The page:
“No one has ever seen God. It is God the only Son, who is close to the Father’s heart, who has made God known.” (John 1:18)

We have come to this manger tonight, and to this baby, as we always do, through Luke’s eyes. But John tells us what this baby, this manger, means.

God the only Son, who is close to God the Father’s heart, makes God known to us. Like so many, we have longed for God’s coming, for God’s hope, for God’s light, especially in our world that careens ever more wildly toward darkness. But none of us has ever seen God. None of us can know God. Anything we imagine about God is a reflection of our own heart and mind, not of God’s true heart and mind.

Unless God comes to us. Unless God’s true heart is revealed to us, in the flesh. Then we could know.

This is the great wonder of this moment in Bethlehem. Not the familiar elements, animals and straw, angels and shepherds, tired young couple. No, the wonder is that in this baby we are told we see God. This baby, this Son of God, who is close to the Father’s heart, came to make the heart of God known to us.

This baby came that we might know God by heart.

When we are people walking in darkness, it’s hard to understand this.

There is a beauty and sentiment that appeals to us on Christmas, that moves us in music and word, through the light of candles, the smell of pine. Much of this, in the moment, brings peace.

But beyond this moment tonight, it’s a hard world, with frightening things. We will awake with the same problems the world faced before, the same concerns about our lives, about our neighbors’ lives, the same fears. All that makes tonight special can seem just decoration, fluff, in the light of day.

The darkness in which the world walks is real. If God is bringing light into that darkness through this baby, we need to look much more closely at what John says, not simply having a momentary basking tonight in Luke’s manger scene.

If this baby is truly God-with-us, how is that real for tomorrow, not just tonight?

If this birth is God coming to be with us so that we can know God by heart, how is that real right now, in our lives?

The truth is in the baby, but it began centuries before, almost from the moment of creation.

God’s great dilemma with humanity is that love, which is the reason for God’s creating the universe, cannot be taught. So these people on this planet God loved, when they did not live and act in love toward anything – God, the creation, each other – we became a challenge for God.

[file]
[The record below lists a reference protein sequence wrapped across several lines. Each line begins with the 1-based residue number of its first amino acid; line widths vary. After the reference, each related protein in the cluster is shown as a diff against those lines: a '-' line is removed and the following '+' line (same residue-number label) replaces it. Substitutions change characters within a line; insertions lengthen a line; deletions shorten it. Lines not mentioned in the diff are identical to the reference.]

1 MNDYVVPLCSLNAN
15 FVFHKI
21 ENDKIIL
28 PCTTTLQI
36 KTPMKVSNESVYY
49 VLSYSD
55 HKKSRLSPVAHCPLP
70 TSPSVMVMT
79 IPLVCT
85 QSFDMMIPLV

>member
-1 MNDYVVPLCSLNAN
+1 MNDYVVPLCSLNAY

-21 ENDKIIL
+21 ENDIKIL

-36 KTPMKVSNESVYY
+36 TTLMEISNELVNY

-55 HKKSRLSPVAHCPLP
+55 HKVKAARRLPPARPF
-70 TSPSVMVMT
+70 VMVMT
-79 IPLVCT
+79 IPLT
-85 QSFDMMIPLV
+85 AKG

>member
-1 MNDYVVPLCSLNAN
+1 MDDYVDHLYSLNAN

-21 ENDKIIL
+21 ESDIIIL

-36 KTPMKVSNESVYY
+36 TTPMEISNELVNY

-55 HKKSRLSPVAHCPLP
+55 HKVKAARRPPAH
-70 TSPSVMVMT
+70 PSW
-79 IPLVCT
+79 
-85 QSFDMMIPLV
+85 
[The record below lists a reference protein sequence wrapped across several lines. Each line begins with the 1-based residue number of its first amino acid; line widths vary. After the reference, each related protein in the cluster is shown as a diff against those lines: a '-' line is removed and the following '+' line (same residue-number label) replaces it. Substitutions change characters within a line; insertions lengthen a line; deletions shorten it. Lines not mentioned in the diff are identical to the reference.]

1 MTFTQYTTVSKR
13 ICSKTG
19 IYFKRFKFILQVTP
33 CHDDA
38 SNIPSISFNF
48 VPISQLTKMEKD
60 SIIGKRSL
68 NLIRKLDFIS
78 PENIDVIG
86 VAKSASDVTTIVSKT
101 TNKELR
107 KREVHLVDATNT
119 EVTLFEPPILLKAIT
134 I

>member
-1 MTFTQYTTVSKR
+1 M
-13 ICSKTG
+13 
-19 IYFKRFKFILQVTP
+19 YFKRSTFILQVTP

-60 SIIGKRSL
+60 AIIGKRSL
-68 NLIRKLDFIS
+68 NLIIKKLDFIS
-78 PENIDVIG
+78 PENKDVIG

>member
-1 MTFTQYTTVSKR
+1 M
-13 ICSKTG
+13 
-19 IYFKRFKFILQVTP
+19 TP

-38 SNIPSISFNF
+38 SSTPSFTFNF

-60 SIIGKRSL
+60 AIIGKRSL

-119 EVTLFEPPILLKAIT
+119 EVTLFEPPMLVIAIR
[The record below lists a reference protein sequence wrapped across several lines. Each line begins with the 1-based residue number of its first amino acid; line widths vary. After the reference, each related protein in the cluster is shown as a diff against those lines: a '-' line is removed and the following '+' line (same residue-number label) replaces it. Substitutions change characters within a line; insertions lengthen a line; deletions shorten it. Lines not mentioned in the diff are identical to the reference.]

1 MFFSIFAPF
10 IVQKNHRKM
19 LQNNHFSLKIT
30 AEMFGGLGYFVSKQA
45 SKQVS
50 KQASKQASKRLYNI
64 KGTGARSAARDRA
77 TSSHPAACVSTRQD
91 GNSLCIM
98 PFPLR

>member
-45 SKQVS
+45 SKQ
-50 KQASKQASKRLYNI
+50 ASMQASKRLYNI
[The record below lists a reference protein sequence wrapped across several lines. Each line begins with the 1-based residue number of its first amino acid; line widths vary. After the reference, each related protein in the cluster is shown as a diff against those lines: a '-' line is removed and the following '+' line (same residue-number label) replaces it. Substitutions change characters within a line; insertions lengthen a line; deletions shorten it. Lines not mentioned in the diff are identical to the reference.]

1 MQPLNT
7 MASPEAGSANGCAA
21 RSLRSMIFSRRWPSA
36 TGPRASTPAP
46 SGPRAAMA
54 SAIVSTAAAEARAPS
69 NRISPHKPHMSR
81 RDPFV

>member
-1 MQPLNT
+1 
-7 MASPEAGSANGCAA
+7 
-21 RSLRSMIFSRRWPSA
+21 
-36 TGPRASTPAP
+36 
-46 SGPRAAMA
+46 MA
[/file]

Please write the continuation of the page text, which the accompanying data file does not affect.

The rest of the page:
Given the call to nurture and care for this creation, we disrupted the harmony of nature instead. Given hearts to love each other, we sought our own good above all, to the destruction of our neighbor. Given spirits to reach into the loving life of the Trinity, we placed ourselves as gods.

How could God break through to us? Love was what we were designed for, but love can’t be taught. The Ten Commandments are beautiful teachings on love and how to live in love with God, nature, and each other. We made them an enemy, we treated God’s law as punishment. We wouldn’t listen to the heart behind the teaching.

The Spirit of God was always moving in creation, and through that, throughout human history, God was moving and drawing us to love. But eventually this truth stood out: the only way we could know God’s love is if we met God in the flesh.

Love can only be received, met through the love of another, their grace, their compassion, their embrace. If this world was going to be shaped and moved by love as God intended, God would need to come in person.

We needed to learn God’s love by heart.

When we learn something by heart, it’s embedded in us. We act and operate without thinking, it is second nature. This is how deeply God wanted us to know God’s love. So that we had it by heart. So that it was the fuel for our spirit, the shape of our mind, the purpose of our hearts.

This is why there is a baby in a manger we need to see as God. When God contemplated coming among us, showing us God’s true heart, the answer was obvious to God. God would be born among us as a child, dependent upon human beings for everything. Because for God, the heart of love is vulnerability. Love at its heart is willing to be wounded in order to love, willing to risk all to be open to the other, to God, to the world. Love doesn’t build walls or weapons arsenals. Love doesn’t protect itself.